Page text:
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 Introduction

Professional services are services provided by a person (or persons) skilled in the particular field for which they are engaged.

 This section defines Professional Services costs and provides examples, advice and links to useful resources for the approval, delivery and accounting for these costs.

 

Expenditure for professional services

The following information relates to land transport activities that the Transport Agency funds. They may not be relevant in any other context.

 Professional services are integral to an activity approved under s20 of the LTMA. For Transport Agency funding purposes, these are treated as an input, and the cost is charged directly to the activity. 

 

  • Procurement, funding approval and claiming

    Procurement, funding approval and claiming

    Expenditure on in-house professional services is exempt from procurement procedure requirements where approved by the Transport Agency(Planning & Investment).

    Outsourced professional services must be procured using an approved procurement procedure. 

    The cost of all activities advised to the Transport Agency, either when applying for funding approval or when claiming funding assistance for an approved activity, must be the full cost of the activity, including any professional services costs, regardless of whether the cost is an in-house cost or incurred through a contract with an external supplier.

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Examples of professional services

A wide range of  costs and services will commonly be classified as professional services.

 

  • Examples of professional services

    Examples of professional services

    The following are examples of cost or services that will commonly be classified as professional services:

    • approving, administering and monitoring activity management plans, policy and standards, risk and levels of service
    • managing a land transport disbursement account
    • preparing and administering funding assistance claims, long-term plans (LTPs), annual plans, longer-term programmes, and communications plans and strategies
    • administering a supplier pre-qualification system
    • reporting and providing data and information to the Transport Agency, Audit NZ, etc.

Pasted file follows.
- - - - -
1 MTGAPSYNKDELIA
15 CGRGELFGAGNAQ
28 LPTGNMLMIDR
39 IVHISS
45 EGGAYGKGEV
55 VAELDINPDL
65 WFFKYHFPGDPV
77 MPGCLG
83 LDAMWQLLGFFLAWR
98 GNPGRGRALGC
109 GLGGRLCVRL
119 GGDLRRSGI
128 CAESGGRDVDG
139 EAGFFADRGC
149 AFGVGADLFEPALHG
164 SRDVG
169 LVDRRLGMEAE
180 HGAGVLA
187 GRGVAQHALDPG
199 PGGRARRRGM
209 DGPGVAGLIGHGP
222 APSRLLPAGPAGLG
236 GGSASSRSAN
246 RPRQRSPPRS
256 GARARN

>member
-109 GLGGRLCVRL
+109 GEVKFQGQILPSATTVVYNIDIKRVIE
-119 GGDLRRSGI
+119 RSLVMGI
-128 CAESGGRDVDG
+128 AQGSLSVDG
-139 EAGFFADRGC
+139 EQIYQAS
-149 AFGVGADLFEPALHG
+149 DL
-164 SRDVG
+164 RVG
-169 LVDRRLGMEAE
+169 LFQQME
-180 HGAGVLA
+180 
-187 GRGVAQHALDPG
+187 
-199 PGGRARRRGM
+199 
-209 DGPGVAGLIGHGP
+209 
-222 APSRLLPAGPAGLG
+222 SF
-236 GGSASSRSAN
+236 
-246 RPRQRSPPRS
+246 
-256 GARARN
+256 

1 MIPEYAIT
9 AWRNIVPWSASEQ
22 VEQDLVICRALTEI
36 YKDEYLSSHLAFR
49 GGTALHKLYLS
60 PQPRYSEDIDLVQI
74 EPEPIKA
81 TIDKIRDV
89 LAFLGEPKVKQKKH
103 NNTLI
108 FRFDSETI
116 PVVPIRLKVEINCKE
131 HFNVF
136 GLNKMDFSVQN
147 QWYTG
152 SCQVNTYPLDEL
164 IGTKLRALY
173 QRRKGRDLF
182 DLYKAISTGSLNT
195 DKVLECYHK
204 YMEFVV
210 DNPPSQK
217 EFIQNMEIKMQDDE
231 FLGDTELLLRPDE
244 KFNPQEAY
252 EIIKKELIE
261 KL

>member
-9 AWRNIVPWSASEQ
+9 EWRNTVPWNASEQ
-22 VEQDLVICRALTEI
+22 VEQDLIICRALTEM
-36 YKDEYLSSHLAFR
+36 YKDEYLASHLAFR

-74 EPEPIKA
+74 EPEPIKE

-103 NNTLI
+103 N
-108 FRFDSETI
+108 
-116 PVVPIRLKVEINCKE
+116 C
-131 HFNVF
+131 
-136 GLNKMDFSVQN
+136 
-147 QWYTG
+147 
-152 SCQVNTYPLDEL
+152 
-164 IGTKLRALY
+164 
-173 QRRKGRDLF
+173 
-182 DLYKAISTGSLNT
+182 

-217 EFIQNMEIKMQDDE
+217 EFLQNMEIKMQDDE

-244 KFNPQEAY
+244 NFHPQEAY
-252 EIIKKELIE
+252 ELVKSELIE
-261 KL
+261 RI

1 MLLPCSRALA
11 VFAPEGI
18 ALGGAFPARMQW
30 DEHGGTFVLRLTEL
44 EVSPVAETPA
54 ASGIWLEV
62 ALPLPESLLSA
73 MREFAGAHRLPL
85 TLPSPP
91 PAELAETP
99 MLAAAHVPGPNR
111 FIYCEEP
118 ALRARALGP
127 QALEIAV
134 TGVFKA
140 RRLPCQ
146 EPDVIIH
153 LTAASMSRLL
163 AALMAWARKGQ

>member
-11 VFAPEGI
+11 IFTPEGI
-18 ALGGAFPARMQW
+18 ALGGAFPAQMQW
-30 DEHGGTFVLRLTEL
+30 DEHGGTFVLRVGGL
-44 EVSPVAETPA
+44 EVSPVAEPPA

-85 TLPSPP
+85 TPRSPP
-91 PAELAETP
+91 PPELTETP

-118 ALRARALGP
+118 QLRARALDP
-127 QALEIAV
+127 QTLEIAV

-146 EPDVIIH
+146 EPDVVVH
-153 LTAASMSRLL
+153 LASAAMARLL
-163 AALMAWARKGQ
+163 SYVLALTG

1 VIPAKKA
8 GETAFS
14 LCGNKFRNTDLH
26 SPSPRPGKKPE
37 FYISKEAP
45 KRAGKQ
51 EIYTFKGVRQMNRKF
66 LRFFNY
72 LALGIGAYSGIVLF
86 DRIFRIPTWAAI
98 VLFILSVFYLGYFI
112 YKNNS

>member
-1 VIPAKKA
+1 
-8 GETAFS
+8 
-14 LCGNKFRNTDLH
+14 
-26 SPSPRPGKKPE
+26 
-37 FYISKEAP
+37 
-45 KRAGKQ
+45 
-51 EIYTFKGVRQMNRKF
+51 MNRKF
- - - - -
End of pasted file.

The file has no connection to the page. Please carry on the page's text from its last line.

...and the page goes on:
• undertaking financial processes, management accounting and reporting
    • developing and operating land transport business support systems
    • servicing democracy, including providing customer/ratepayer interface 
    • meeting statutory responsibilities, including audit fees and tax advice fees
    • the cost of owning management systems and databases.
    • preparing contracts and evaluating tenders for works and services
    • investigating and resolving public enquiries related to activity planning, investigation, design and delivery
    • evaluating proposed activities including data collection, outcome evaluation, assessment of risks, submission of activity-specific information to the Transport Agency
    • gathering information for activity management systems
    • investigating activities for inclusion in regional land transport plans (RLTPs)
    • gathering / managing asset and service condition information
    • consulting with affected parties
    • managing contracts
    • managing activity delivery
    • managing Total Mobility services and Total Mobility users
    • managing activities with community groups
    • obtaining building and resource consents
    • preparing plans and strategies for the management of activities or assets, safety, the environment, projects, customer education, etc
    • reporting on project feasibility, project development, contract performance, asset management systems, asset service condition, public transport services and service performance, etc.
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Approval to claim funding assistance

Approved Organisations and the Transport Agency(State Highways) must have specific approval from the Transport Agency to include the cost of in-house professional services in the cost of approved activities when requesting or claiming funding assistance for those activities.

The conditions discussed below under Accounting for the cost must be met.

 

  • Obtaining and retaining approval

    Obtaining and retaining approval

    To obtain and retain that approval, Approved Organisations and the Transport Agency(State Highways) must address how professional services are to be procured, including which services (if any) are to be obtained in-house, in their Transport Agency endorsed long term programme wide procurement strategy. The requirement to develop and document a strategic approach to procurement is set out comprehensively in the Procurement Manual.